When I got there, I checked in with the front desk, then I went and got my baby.  I was so scared.  After all, it was only going to be him and me from now on.  I was so sad and so scared, but I  pulled myself together before walking into his classroom.  I just looked at his teacher and nodded.  She knew what I meant.
I took Collin home, and we read his favorite book.  It was a picture book someone created using Robert Frost’s “Stopping by Woods on a Snowy Evening.”  We read that book every night.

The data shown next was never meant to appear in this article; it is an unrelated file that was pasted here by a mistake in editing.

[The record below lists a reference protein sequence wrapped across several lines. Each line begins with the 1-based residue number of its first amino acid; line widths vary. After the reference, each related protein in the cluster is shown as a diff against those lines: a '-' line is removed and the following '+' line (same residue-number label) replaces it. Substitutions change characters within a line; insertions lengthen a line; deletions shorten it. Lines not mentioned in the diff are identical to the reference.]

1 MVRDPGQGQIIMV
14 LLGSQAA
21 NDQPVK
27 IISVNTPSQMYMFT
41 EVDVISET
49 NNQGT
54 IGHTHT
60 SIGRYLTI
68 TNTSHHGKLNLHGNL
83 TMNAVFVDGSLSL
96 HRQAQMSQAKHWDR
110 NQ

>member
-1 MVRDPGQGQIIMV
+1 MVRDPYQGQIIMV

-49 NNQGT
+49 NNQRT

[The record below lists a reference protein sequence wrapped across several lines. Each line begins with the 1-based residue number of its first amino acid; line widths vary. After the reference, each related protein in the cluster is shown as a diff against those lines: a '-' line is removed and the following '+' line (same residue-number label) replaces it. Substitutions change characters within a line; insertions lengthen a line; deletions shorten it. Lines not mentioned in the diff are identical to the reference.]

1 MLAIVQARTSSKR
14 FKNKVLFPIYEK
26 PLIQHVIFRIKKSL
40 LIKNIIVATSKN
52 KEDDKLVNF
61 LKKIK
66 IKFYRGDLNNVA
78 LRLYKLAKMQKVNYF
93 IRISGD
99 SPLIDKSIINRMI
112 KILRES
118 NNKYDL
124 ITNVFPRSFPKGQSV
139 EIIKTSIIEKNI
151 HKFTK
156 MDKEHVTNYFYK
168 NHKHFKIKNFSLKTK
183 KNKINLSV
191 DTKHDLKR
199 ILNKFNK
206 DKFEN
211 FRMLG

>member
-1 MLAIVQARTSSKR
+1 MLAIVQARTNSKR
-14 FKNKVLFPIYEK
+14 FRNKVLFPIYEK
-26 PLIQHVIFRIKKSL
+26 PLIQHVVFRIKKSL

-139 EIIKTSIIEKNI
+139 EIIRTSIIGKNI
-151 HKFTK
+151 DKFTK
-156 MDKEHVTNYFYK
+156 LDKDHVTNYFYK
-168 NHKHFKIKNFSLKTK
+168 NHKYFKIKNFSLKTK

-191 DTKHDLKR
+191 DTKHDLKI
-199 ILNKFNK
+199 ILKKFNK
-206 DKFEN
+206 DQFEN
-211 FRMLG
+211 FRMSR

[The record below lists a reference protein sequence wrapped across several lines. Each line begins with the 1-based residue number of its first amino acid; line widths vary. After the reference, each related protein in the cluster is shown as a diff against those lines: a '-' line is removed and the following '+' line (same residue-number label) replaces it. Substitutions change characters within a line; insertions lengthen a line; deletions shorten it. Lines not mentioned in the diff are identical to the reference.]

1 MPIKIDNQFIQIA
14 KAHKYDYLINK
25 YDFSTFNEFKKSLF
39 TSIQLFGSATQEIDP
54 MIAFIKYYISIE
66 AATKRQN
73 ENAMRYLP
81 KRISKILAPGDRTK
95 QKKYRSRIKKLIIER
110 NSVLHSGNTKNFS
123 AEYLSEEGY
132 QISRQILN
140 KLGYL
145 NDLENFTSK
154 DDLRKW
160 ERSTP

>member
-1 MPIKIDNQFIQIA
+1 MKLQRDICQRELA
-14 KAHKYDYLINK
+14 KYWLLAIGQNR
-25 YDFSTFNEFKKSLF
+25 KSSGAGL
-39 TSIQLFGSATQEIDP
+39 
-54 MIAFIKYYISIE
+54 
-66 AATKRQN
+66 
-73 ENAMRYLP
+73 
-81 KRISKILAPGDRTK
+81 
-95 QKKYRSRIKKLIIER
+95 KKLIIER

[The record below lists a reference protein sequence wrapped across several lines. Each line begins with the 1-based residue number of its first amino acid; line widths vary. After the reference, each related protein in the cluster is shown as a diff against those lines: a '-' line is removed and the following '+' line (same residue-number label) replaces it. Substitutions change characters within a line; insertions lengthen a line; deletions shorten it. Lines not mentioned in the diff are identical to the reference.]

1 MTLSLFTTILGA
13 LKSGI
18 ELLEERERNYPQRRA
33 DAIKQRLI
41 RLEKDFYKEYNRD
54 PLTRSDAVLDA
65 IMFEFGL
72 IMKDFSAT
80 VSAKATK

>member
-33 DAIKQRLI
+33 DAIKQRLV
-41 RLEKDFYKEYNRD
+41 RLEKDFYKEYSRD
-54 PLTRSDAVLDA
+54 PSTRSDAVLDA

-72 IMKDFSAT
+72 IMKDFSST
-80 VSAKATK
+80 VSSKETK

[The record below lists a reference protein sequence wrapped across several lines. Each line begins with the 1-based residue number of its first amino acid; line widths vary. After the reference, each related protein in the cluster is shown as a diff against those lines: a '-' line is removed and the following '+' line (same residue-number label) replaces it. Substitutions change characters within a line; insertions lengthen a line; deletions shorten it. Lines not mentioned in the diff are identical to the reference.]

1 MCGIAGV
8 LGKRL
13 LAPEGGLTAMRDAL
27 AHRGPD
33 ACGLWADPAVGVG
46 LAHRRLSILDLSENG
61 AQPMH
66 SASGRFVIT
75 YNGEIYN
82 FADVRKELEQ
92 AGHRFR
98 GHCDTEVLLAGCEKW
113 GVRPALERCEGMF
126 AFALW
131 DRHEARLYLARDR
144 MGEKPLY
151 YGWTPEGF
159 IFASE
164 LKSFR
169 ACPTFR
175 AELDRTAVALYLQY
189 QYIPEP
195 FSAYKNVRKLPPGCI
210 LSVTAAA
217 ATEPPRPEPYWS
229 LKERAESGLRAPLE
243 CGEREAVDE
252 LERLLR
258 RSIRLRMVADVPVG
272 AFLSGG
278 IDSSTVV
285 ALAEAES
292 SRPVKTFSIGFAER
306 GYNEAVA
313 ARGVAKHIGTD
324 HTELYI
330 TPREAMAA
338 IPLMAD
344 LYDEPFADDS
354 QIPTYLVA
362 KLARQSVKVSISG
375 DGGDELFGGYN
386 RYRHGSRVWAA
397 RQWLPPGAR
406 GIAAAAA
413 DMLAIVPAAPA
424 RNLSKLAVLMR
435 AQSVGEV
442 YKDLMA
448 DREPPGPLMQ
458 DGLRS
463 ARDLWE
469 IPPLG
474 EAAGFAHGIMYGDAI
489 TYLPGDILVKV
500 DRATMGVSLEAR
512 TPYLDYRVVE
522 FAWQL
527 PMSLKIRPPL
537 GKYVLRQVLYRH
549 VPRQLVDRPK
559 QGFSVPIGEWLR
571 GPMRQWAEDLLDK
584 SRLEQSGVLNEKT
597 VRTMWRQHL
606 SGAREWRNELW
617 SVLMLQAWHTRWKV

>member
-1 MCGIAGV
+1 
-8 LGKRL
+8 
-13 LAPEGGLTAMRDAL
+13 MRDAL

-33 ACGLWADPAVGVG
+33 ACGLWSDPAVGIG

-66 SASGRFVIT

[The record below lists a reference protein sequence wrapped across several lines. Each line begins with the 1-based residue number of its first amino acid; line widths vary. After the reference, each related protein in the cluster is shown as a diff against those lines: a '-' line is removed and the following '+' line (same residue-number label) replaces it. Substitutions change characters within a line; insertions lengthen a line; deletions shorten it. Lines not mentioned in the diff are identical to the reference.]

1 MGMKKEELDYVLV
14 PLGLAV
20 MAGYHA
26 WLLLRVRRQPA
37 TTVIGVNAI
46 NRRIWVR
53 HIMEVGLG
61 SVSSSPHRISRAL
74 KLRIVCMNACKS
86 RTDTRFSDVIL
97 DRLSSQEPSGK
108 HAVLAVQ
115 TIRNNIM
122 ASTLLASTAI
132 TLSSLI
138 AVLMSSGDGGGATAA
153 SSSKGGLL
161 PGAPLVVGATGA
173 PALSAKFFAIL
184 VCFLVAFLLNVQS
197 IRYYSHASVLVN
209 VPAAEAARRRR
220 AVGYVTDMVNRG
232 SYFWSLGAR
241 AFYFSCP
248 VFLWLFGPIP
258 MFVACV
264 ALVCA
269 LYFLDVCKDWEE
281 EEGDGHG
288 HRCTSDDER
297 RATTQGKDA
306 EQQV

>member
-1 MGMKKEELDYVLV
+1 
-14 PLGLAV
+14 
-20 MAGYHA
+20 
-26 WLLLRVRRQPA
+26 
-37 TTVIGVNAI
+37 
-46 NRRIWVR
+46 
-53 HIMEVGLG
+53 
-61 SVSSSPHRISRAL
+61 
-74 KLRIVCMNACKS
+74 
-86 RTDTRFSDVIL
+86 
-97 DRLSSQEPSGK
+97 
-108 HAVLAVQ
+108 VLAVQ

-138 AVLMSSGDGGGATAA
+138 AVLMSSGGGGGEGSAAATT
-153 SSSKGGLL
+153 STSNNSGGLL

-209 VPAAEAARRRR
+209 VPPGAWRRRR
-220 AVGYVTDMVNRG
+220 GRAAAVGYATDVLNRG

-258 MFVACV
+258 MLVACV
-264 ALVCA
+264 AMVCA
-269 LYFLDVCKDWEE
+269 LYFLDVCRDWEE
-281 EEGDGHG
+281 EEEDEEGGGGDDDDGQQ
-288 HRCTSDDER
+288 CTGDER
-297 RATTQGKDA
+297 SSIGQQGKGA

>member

Finally, I had to tell him.
“Collin, do you know what angels are?”  I asked.
“Yes,” said Collin. “They are the people who live with God up in the sky.”
“Okay,” I went on, “That’s right.  I have something important to tell you about angels, Collin.  Are you ready.”
He folded his hands in his lap and replied, “Okay.”
“Daddy is an angel now.  You won’t be seeing him anymore.  He’s gone to live with God.”
Collin looked at me quizzically.  Then he stood up and put his hands on my shoulders.
I shed a tear, and I know he saw it.  But before I could wipe it away, he was up and moving already.  He was running around the room in circles, his arms waving like wings, like he was flying with Daddy.